‘Attorney general’s advice is simply an opinion’ – Shane Ross denies tension on abortion a threat to Government stability
Published 04/07/2016 | 10:40
Transport Minister Shane Ross has denied claims that the tension over the upcoming abortion bill poses a threat to Government stability.
The Independent Alliance TD told RTE Radio One’s Morning Ireland that he will be voting in favour of Deputy Mick Wallace’s bill to deal with fatal foetal abnormality.
“It is our intention to vote for the bill because we believe it is one of the cardinal views of the Independent Alliance that on issues of conscience and issues this sort there should be a free vote,” he said.
He added that Finian McGrath and John Halligan will also be voting for the bill “because it’s part of the new politics and what we believe in”.
TDs Kevin ‘Boxer’ Moran and Sean Canney, however, will be voting against the bill “because that’s their sincere belief”, he said.
Attorney general Máire Whelan has advised that the proposed bill is unconstitutional, and while Mr Ross noted that while he “takes it very seriously”, he said: “It’s not going to force us to vote against our consciences.”
“I think the attorney general’s advice is simply an opinion,” he said.
“The three of us who are voting for the bill think that should be tested in the Supreme Court and that the Cabinet should not be dictated to by any advice at all.”
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He continued: “We’re saying we believe we don’t leave our consciences at the door of the Cabinet, we believe we should vote according to our consciences and have a free vote. Others will take the advice of the attorney general and that’s absolutely fair.”
When asked if he would be flouting the Cabinet collective responsibility, as the Taoiseach had said, Mr Ross replied: “I don’t this as an issue of defying anybody. I see this as an issue of John Halligan, Finian McGrath and I taking a position on an issue we believe in.”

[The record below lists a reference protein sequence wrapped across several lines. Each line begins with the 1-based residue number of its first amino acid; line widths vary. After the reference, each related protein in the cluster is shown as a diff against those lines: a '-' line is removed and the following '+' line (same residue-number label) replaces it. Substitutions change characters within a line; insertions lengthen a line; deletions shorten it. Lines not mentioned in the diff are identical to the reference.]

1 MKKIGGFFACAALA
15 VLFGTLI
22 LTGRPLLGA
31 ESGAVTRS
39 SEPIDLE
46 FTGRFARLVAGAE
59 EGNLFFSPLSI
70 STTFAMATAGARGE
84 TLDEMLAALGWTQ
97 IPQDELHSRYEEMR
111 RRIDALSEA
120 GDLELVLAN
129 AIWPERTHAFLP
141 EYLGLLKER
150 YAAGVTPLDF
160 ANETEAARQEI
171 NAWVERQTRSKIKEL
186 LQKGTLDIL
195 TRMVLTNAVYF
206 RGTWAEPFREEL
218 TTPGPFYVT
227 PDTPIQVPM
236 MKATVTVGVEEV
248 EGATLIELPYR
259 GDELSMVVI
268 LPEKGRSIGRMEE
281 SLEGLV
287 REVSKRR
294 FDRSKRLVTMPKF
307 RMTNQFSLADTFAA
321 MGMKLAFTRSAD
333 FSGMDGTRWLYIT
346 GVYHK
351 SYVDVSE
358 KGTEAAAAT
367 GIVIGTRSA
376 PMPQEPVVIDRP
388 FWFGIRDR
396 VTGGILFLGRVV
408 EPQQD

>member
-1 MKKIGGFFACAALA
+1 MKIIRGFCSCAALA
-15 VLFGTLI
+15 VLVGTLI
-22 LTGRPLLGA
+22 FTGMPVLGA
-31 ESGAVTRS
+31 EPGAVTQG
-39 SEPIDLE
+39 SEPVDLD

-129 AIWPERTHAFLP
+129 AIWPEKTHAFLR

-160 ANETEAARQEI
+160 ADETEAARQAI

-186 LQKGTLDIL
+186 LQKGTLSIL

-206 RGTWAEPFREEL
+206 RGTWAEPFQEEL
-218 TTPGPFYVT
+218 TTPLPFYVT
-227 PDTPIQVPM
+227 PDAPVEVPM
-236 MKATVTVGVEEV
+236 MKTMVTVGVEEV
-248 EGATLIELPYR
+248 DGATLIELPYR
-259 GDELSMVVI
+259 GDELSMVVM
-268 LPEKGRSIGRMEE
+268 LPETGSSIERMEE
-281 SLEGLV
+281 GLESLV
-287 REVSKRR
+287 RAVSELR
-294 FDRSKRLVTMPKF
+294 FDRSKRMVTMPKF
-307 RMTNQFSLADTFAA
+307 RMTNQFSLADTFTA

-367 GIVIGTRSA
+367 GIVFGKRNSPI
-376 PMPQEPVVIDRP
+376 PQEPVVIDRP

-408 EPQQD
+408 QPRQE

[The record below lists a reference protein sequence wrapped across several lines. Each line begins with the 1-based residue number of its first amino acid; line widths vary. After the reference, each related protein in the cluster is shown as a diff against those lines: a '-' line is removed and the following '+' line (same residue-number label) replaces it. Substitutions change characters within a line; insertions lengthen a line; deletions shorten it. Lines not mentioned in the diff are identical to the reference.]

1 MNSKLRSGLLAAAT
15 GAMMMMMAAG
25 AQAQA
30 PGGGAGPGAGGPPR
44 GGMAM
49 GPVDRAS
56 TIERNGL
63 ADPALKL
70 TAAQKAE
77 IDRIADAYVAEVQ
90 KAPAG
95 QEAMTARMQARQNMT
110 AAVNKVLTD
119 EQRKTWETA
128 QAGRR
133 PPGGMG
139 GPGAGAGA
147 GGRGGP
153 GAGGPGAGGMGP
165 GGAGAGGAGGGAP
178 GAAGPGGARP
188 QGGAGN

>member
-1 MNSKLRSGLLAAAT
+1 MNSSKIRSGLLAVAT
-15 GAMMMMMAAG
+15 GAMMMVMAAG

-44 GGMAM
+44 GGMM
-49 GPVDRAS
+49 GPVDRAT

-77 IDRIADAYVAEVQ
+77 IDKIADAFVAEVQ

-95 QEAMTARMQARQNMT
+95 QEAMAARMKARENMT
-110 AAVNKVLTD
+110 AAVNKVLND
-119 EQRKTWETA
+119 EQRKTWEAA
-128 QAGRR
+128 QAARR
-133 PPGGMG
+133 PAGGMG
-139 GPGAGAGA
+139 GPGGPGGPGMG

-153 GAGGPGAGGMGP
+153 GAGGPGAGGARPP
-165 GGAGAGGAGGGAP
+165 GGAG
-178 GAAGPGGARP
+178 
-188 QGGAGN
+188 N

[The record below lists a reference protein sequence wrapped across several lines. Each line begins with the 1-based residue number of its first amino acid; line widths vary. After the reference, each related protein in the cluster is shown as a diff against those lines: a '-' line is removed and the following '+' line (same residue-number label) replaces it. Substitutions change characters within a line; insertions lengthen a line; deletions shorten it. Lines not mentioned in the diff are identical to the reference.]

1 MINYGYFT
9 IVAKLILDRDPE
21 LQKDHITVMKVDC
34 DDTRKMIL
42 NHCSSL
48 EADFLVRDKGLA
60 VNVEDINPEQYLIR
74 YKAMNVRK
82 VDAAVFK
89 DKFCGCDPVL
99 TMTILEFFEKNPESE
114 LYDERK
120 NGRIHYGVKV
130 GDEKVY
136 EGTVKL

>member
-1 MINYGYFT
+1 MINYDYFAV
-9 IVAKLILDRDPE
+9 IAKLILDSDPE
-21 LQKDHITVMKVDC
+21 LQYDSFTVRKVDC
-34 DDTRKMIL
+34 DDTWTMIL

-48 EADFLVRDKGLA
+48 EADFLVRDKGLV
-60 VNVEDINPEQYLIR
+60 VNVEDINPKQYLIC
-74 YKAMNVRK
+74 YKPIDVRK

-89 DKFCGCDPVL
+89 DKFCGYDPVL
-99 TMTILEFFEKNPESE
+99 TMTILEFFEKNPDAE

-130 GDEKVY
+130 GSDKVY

The Taoiseach is determined that the Government must vote together on the issue and not flout collective Cabinet responsibility, but the Independent Alliance is insisting on a free vote.
“I believe there are issues where Cabinet responsibility and collective responsibility are very important … but not for this,” Mr Ross said.
“You don’t freeze your conscience when you walk into the Cabinet, you say, ‘look, these issues are sacrosanct.’
“There is absolutely nothing in the programme for Government to bind us on termination of pregnancy. You don’t clamp people’s consciences on the new politics.”
He added that he and his Independent Alliance colleagues “simply want the liberty and the freedom to vote according to our consciences”.
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Mr Ross refuted the suggestion that his choice to vote in favour of the bill would pose a risk to Government stability.
“I don’t think this should threaten the Government in any way at all. This is a new Government, it’s a partnership Government, not a Fine Gael Government, and the Independent Alliance is here to see that people are allowed to vote on issues which don’t affect the stability of the Government.
“I don’t see any issues in us taking a view that we’ve always taken. It would be totally unrealistic to expect us to do a complete and utter turn on that,” he said.
While he noted that he had “no intention of defying anybody”, he admitted that Enda Kenny “may disagree, we’ll see what he has to say about it”.
Mr Ross will join the Taoiseach and Agriculture Minister Michael Creed at Dublin Castle today to meet the North South Ministerial Council and consider the implications of the Brexit referendum result.